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by Katie Mackintosh
29 October 2014
Closing the divide

Closing the divide

Why Children Die, was the subject of a new report launched by the Royal College of Paediatrics and Child Health in the Scottish Parliament earlier this month.

Between 350-450 children die in Scotland every year, it showed, the majority of whom are under the age of one.

The death of any child – preventable or otherwise – is a tragedy, says Dr Donald Macgregor, paediatrician and spokesperson for RCPCH Scotland.

“To me it doesn’t really matter if it is preventable or not, it is terrible. But parents of children who have died are devastated and they really want us to learn so that no one else goes through the same thing. But you can’t always identify why did this child die of this illness? Sometimes you can get answers but sometimes you can’t. But you can look at all the deaths and say what the factors in there are. And maybe just by changing some of the common factors we might have an impact.”

For example, the report tells us that between 2005 and 2009, an average of 34 young drivers aged between 17 and 25 years were killed each year on Scotland’s roads, and so RCPCH Scotland propose greater use of 20mph speed limits in built-up areas and the introduction of graduated licensing schemes to reduce deaths due to injuries.

It also details that between 2009-12, 131 children and young people died due to probable suicide, with suicide rates more than three times higher in deprived areas. Therefore, RCPCH Scotland calls for a greater focus on improving training of health professional to identify, and also service provision for, those children most at risk of mental health difficulties.

“One of the parts of the report says we should be better at spotting and picking up people with mental health issues earlier. But we then need to be able to deliver something for them, and we are already struggling with huge waiting lists. It is quite demoralising if you want to start training people in spotting mental illness but they have nowhere to refer on to. That is not going to be a winner,” says Macgregor, who has also been leading an unscheduled care telemedicine project to enable consultant paediatricians to assess sick children in rural areas of Scotland by video conferencing, in a bid to identify them at an earlier stage.

If you were going to change one thing quickly, however, Macgregor says it would be to keep working on smoking rates.

Each year over 11,000 babies in Scotland are affected by – and 20 infant deaths are directly attributable to – smoking during pregnancy, the report states.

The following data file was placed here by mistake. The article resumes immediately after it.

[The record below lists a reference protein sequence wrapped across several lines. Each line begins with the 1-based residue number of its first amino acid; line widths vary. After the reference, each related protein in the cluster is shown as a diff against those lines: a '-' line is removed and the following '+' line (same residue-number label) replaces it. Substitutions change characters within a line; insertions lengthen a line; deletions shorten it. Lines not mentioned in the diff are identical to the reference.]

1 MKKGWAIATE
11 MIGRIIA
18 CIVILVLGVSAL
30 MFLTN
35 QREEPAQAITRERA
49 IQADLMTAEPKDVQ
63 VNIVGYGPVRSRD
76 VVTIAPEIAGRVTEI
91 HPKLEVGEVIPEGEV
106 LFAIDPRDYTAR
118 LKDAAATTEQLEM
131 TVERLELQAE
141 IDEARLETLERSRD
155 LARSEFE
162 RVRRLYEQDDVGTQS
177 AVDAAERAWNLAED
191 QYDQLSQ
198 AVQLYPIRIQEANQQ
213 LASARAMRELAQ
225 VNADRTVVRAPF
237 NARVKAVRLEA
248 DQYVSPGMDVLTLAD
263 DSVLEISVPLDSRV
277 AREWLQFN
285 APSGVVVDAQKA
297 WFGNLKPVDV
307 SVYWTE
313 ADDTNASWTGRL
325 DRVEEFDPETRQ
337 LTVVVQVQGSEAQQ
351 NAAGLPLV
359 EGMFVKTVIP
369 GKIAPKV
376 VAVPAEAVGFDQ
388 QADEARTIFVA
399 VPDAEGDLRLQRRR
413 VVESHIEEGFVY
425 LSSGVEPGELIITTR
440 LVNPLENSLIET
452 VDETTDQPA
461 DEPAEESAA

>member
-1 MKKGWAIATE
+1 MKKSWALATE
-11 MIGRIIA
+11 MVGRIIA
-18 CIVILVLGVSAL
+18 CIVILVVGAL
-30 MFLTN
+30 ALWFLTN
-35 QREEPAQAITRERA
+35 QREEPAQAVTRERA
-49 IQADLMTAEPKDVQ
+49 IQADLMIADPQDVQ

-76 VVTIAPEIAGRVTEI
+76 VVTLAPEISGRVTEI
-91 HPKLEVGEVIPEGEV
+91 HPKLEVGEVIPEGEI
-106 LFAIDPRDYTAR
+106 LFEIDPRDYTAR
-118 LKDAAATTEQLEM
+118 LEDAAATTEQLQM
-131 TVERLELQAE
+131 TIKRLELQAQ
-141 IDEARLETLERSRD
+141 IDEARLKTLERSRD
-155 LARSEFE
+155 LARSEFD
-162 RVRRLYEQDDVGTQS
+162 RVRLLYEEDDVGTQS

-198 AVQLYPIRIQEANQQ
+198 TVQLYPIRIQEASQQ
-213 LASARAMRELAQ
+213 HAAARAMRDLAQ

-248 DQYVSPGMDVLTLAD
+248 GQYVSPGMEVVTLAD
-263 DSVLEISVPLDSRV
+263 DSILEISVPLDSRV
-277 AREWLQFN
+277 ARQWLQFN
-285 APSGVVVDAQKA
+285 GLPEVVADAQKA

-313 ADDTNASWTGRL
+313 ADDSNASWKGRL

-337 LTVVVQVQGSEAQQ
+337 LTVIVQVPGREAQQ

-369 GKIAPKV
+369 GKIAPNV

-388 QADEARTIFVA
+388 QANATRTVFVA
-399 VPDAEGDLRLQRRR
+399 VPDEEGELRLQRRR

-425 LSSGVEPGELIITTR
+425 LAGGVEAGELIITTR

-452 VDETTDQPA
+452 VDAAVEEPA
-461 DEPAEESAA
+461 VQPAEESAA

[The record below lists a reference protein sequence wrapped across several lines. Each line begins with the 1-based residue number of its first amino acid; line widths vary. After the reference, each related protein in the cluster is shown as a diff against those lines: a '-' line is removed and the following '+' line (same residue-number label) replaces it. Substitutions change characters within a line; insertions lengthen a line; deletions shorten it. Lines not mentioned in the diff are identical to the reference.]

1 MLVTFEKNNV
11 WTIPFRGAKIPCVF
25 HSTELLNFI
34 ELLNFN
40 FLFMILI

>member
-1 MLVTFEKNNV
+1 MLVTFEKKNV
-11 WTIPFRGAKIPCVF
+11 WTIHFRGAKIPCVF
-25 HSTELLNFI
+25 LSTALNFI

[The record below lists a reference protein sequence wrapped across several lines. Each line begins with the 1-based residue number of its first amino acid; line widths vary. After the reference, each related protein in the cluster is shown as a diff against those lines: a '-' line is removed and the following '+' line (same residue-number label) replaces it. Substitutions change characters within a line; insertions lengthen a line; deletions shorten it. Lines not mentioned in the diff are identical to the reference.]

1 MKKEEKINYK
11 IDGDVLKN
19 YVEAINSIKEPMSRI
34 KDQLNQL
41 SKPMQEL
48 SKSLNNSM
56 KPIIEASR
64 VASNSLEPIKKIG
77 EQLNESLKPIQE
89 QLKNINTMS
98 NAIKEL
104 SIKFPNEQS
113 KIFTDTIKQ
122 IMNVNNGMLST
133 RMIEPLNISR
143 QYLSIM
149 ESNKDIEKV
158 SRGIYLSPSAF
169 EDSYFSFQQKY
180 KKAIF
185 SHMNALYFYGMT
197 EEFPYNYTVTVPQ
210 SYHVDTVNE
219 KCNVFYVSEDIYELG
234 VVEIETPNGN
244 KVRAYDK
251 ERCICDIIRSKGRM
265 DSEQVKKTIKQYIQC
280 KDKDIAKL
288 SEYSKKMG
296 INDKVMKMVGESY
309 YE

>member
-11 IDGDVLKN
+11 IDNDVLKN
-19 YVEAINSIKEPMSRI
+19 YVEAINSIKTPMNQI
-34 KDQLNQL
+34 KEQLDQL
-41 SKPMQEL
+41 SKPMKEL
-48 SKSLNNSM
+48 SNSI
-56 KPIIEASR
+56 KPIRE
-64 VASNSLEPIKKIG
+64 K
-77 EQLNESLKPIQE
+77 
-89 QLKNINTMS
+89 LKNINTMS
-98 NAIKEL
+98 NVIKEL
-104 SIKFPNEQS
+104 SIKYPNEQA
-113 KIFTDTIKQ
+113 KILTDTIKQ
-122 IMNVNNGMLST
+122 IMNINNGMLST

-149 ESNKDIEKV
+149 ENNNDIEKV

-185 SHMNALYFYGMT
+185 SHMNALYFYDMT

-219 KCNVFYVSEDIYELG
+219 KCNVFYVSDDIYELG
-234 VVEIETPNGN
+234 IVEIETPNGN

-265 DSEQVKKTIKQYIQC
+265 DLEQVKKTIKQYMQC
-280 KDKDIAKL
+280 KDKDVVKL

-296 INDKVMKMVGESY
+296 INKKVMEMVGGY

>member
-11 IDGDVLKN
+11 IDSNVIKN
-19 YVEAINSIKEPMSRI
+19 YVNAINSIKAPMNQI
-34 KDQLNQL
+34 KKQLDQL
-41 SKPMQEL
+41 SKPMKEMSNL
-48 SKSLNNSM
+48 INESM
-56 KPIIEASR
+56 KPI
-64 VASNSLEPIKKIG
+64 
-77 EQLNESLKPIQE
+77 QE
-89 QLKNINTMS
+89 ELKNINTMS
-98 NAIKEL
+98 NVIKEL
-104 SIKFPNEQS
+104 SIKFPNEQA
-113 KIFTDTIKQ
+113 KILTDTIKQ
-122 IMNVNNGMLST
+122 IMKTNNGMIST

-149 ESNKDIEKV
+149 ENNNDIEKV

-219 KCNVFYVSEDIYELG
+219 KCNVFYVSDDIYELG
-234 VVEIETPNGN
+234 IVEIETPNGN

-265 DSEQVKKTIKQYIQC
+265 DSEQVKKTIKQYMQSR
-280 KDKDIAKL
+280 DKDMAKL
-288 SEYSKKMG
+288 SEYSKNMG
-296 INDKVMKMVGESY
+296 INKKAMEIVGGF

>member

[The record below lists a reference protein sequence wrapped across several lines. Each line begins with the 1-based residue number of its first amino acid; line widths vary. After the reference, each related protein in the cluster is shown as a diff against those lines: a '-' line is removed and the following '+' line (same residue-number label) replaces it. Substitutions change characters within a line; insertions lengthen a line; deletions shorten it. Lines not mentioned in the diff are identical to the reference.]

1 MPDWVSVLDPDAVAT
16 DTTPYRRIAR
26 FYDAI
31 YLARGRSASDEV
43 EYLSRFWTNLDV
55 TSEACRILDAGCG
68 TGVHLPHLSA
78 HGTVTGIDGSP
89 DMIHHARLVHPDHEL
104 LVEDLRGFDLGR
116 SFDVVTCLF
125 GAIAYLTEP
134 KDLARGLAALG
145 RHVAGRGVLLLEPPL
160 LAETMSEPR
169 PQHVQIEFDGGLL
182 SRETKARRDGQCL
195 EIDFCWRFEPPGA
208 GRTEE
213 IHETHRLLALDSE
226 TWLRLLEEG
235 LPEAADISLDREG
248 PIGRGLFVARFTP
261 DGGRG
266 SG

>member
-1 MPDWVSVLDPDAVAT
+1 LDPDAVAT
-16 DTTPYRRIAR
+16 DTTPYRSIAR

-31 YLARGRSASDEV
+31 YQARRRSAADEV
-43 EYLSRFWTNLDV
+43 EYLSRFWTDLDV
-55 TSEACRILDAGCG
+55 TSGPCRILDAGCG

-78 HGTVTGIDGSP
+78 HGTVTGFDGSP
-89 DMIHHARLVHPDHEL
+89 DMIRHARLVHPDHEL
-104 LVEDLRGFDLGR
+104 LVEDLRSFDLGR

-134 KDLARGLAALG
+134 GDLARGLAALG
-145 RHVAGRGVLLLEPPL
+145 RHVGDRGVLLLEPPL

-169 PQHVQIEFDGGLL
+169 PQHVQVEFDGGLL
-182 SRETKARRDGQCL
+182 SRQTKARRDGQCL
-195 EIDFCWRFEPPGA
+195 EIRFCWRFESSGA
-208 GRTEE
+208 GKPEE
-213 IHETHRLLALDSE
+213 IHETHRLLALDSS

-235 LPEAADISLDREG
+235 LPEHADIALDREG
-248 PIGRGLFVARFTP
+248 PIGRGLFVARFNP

Macgregor backs “anything that reduces smoking”, calling proposals to introduce plain packaging “a no brainer”. However, he warns against viewing e-cigarettes – the regulation of which is currently the topic of a Scottish Government consultation – as a panacea.

“Although moving to e-cigarettes is good for the elderly population, e-cigarettes are still filled with nicotine and nicotine will still reduce the blood flow to the baby. So don’t think that is a simple solution.”

More comprehensive sex and relationship education is also recommended by the report.

While Macgregor says they don’t know for sure if that will work, he adds that we can’t stand by and do nothing. Dundee, where Macgregor is currently a consultant and lecturer, has struggled in the past with high rates of teenage pregnancy and so was one of the first locations selected for the Scottish pilot of the Family Nurse Partnership model – a preventative programme for first-time teenage mothers and their babies.

It has had successes, but also thrown up challenges, he explains.

“One of the problems with the Family Nurse Partnership is families have to say, yes, I’ll buy into that. And there are families who are anxious about that kind of involvement. It is almost like a stigma, or, ‘It is it is none of your business, hen.’ But I think you have to keep chipping away at that. If not every family buys into it but three or four do then it is still probably a winner.”
Another issue it has highlighted is a shortage of experienced health visitors.

“One thing that has happened as a result of that is we robbed Peter to pay Paul. We said we are going to have these super-duper health visitors and we will pay them a bit more, so guess who got all the jobs? All the health visitors. And then what happened? There were no health visitors. So now we are trying to train hundreds and hundreds of health visitors, which is great. But there are always consequences to doing something like that. You lose a lot of that experience in one.”

Recurrent through much of this is the role poverty and inequality plays in the relatively high levels of mortality in Scotland, and so the report concludes that more must be done to bridge the gap between rich and poor if we are to improve child health.

“Equity saves lives. Poverty kills,” Macgregor summarises.

“But you can deliver a better health service by changing some of that inequity, without a doubt.”

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